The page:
THE NORTH SHIELDS DISCOVERY WALK
The painted façade of the `new` Low Light
1. The walk starts from the car park adjoining the gentle sweep of the Fish Quay sands looking out towards the piers on both sides of the River Tyne. Make sure to pick out the monumental statue of Newcastle-born Admiral Lord Collingwood, Nelson`s second in command at the Battle of Trafalgar, standing high on the north bank of the river. Now with your back to the piers, head towards the end of the promenade, following the signs directing cyclists along Cycle Routes 1, 10 & 72 past the renovated smoke houses on your left. Once outside the New Dolphin public house you will see the intriguing artwork, the `Dolphin Mooring Post`, created in 1993 by Freeform Artists. Based on mooring staithes, traditionally used on the River Tyne, the work includes a cormorant sitting on top drying its wings. The cormorant, known affectionately as `Colin`, was sculpted by artist Richard Broderick and was added some time after the main structure was installed.
3. Retrace your steps back to Union Quay and, turning left, continue towards the harbour and the covered fish market. Peep inside. The small harbour is no longer squeezed to bursting with a colourful array of fishing boats but the essence of the `old` Fish Quay remains. Look up to your left and see the impressive white painted façade of the `new` Low Light building. When aligned with the `new` High Light, to your right high on the top of the adjacent bank, this marked an entirely new channel for shipping to take when navigating the mouth of the river. As you continue along Union Quay keep a sharp eye out for the various decorative public artworks along this part of the river frontage. These include seating, bollards and street lights, all designed by Richard Broderick, together with metal grilles in sections of the market area retaining wall depicting herring girls at work, created by artist Maureen Black.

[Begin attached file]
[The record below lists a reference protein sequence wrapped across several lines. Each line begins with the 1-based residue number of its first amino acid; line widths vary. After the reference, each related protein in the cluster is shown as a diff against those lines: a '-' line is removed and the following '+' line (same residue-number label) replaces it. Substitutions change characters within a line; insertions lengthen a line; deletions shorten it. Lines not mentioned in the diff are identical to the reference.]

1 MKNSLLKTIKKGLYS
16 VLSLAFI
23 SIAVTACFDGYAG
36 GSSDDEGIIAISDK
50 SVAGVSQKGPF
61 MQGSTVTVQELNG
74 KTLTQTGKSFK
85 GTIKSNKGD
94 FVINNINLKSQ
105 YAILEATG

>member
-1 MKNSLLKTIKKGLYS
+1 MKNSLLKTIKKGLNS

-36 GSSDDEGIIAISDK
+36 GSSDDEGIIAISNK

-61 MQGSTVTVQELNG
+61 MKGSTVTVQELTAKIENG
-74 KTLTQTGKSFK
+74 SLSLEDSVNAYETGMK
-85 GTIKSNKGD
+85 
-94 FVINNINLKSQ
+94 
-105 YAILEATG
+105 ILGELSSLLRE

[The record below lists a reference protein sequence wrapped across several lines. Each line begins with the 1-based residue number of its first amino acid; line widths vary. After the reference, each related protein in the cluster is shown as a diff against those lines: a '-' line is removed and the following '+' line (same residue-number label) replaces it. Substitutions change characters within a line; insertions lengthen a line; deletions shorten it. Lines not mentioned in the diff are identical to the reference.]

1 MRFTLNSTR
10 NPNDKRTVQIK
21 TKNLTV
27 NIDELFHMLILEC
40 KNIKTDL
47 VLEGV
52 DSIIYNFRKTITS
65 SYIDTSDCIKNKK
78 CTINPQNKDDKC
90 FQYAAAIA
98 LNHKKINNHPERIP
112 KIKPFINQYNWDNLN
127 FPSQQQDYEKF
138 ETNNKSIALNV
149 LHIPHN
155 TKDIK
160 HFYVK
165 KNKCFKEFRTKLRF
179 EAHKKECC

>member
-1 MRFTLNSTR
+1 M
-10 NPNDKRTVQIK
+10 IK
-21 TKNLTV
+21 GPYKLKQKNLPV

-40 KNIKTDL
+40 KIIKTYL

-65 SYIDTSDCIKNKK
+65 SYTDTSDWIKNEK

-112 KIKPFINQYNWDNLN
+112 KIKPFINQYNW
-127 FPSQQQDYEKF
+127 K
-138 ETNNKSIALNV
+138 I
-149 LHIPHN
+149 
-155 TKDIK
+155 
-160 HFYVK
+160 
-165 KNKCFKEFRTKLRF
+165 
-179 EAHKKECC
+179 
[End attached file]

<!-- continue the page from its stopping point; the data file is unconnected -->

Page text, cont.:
Wooden Dolly Northumberland Square
Famous people. Famous town!
Did you know that the inventor of plasticine, William Harbutt, was born in the town in February 1844. He was an Associate of the Royal College of Art and obtained a trade mark for his invention in 1899. The artist and illustrator Myles Birket Foster was born here in February 1825, moving to London as a child. He became one of the most successful English watercolorists of his generation and a large commemorative plaque is attached to his birthplace, 2 Rosella Place. In 1942, Hastings Banda moved to North Shields where he worked as a Medical Practitioner in a small private practice and at Preston Hospital as a medical and public health officer. He left the town for London in 1945 and in 1963 he became the first Prime Minister of Malawi, formerly Nyasaland.